Matt Liebman 2015-04-29 01:31:53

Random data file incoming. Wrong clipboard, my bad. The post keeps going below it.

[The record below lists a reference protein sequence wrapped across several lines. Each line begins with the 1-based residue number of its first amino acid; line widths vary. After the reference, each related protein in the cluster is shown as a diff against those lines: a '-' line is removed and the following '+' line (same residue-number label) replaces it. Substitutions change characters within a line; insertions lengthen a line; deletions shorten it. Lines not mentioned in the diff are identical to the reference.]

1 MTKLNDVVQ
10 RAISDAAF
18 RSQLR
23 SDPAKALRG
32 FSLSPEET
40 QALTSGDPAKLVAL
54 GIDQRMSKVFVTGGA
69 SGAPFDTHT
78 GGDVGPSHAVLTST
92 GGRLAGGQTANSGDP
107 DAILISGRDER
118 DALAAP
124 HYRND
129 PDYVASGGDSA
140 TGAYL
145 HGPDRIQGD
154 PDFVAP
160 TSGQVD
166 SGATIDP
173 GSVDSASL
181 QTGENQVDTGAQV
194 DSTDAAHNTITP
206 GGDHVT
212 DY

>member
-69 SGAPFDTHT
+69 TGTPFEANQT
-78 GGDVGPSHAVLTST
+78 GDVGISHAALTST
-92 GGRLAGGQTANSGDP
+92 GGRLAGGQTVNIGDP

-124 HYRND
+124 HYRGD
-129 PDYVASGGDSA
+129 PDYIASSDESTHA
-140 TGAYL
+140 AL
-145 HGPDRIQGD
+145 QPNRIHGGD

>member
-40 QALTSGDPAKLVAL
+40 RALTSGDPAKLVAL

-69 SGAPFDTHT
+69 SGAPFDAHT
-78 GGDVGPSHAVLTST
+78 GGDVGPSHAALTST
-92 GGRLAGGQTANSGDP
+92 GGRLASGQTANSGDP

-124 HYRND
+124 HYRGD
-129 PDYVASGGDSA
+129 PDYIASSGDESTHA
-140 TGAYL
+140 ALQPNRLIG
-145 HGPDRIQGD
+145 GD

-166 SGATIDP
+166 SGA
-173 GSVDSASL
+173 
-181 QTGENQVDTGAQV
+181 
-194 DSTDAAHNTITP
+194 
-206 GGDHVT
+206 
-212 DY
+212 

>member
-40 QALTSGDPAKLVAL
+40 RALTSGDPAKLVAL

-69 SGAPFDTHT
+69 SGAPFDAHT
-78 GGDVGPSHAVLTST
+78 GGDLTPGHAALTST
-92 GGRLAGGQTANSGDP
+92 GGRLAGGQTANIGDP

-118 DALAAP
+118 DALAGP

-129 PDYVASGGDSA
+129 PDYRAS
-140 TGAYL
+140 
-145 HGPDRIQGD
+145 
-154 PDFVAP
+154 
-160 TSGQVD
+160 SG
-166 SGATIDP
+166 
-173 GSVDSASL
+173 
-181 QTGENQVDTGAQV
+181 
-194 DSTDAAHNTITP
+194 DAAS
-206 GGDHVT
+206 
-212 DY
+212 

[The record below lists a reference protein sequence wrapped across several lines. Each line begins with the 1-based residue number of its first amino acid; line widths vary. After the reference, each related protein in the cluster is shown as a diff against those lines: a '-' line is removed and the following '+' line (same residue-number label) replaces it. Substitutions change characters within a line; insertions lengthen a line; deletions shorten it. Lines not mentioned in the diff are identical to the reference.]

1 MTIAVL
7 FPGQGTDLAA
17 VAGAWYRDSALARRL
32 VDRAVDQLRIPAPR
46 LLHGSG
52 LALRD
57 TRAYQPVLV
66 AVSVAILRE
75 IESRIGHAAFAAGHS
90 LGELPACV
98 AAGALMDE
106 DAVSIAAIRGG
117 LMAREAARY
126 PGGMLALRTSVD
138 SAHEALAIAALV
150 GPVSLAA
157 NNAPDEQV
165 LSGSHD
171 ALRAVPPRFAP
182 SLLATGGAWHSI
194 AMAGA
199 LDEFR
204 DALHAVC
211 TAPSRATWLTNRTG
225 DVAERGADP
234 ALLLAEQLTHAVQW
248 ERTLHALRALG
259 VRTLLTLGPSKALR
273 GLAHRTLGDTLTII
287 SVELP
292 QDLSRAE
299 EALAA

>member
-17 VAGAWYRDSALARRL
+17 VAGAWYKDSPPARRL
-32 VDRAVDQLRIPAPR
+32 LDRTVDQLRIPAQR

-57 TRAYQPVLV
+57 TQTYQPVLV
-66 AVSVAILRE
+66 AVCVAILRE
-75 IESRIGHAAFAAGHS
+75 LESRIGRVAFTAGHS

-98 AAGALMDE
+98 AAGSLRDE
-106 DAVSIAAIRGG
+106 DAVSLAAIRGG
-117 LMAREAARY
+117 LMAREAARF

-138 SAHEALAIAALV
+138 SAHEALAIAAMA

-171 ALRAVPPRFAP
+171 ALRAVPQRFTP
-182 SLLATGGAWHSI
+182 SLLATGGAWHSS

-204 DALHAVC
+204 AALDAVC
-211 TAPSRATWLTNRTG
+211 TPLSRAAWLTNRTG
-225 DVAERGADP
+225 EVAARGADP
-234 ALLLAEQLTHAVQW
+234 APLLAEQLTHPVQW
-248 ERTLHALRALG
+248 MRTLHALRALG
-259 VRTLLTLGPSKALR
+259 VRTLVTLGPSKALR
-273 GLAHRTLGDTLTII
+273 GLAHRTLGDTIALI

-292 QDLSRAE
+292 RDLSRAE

One of the key challenges of the 21st century is how to produce adequate amounts of food and farm income while protecting environmental quality. The need to answer this question is particularly acute in the midwestern U.S., one of the largest regions of intensive, rainfed agriculture in the world. Crop production in this region currently relies heavily on synthetic N fertilizer and herbicides to manage soil fertility and weeds. Concomitantly, N and herbicides emitted from Midwestern cropland are detected regularly in the groundwater and surface waters. Midwestern cropping systems also use considerable amounts of fossil energy embodied in inputs such as mineral fertilizers, fuel for machinery operations and grain drying, and pesticides. Volatility in fossil energy prices leaves farmers vulnerable to serious constraints to profitability. Diversified, low external input (LEI) cropping systems offer a possible approach for maintaining adequate productivity and profitability while reducing use of agrichemicals and fossil energy. LEI systems rely heavily on ecological processes for soil fertility and pest management, but they can also include some use of synthetic fertilizers and pesticides. Unlike organic systems, which often receive price premiums for crop and livestock products, LEI systems generally do not receive price premiums. To date, evidence for the ability of LEI systems to produce high yields and sufficient income with reduced levels of agrichemical inputs has been inconsistent, especially in regions of high potential yield. Consequently, a team of investigators based at Iowa State University conducted a multiyear, 9 ha (23 acre) field experiment to determine whether the yield, profit, and other performance characteristics of LEI systems can match or exceed those of a conventional system. The experiment included a two-year corn-soybean rotation, a three-year corn-soybean-small grain + red clover rotation, and a four-year corn-soybean-small grain + alfalfa-alfalfa rotation. The latter two rotations are representative of diversified farming systems in the region, which often include livestock. Spring triticale was used as the small grain in 2003- 2005, and oat was used thereafter. Mineral fertilizers were applied in the two-year rotation at conventional rates, whereas composted cattle manure and reduced rates of synthetic fertilizers were applied in the three-year and four-year rotations. Weed management in the two-year rotation was based on conventional rates of herbicides, whereas in the three-year and four-year systems, herbicides were applied in bands over the corn and soybean rows rather than broadcast sprayed, interrow areas were cultivated, and no herbicides were applied in the small grain and forage legume crops. The experiment was conducted in Boone County, Iowa, within an area of high production potential. Over the study period (2003 to 2011), mineral N fertilizer use was 80% and 86% lower in the three-year and four year LEI systems, respectively, than in the two-year conventional system. Similarly, herbicide use was reduced by 86% and 89%, respectively, in the three-year and four-year LEI systems. Fossil energy inputs were on average 49% lower in the LEI systems than in the conventional system. Corn yields were on average 4% higher and soybean yields were 9% higher in the LEI systems as compared with the conventional system, and matched or exceeded average yields on commercial farms in Boone County. Weed dry matter production was low in all systems, and weed seed population densities in the soil declined in all systems. Thus, lower herbicide inputs did not lead to increased weed problems. With regard to environmental impacts, analyses conducted using the Revised Universal Soil Loss Equation 2 (RUSLE2) and USEtox models indicated that sheet and rill erosion were on average 28% lower in the LEI systems than in conventional system, and that over the last six years of the experiment, herbicide-related aquatic toxicity potential was more than 200-fold lower in the LEI systems than in the conventional system. Economic performance over the 2003-2011 period, assessed without considering possible government crop or insurance subsidies, indicated that the LEI and conventional systems were similar in their net returns to land and management, with an average annual profit of $775 per hectare ($313 per acre). Labor requirements were higher for the three year and four-year LEI systems than for the two-year conventional system, but variation in economic returns was lower for the LEI systems, i.e., profitability was more stable over time. This study indicates that more diverse, three-year and four-year rotations can be successful at the farm or micro-economic scale. Such rotations are a practical solution for reaching multiple goals: reducing environmental impact and maintaining on-farm profitability. Nonetheless, understanding how diverse and integrated crop-livestock systems work on regional and national scales would require macro-economic modeling that wasn’t included in this study. Federal and state policies, environmental regulations, and market opportunities are all likely to play important roles in farming decisions. Modeling in future research can address these issues. Results of this study were published in October 2012 in the peer-reviewed, open-access journal PLOS ONE. It has since been viewed or downloaded more than 40,000 times. Funding for the work was provided by the USDA, the Leopold Center for Sustainable Agriculture, the Iowa Soybean Association, and the Organic Center. Matt Liebman, Henry A. Wallace Chair for Sustainable Agriculture and Professor of Agronomy, College of Agriculture and Life Sciences, Iowa State University, Ames, USA, firstname.lastname@example.org.
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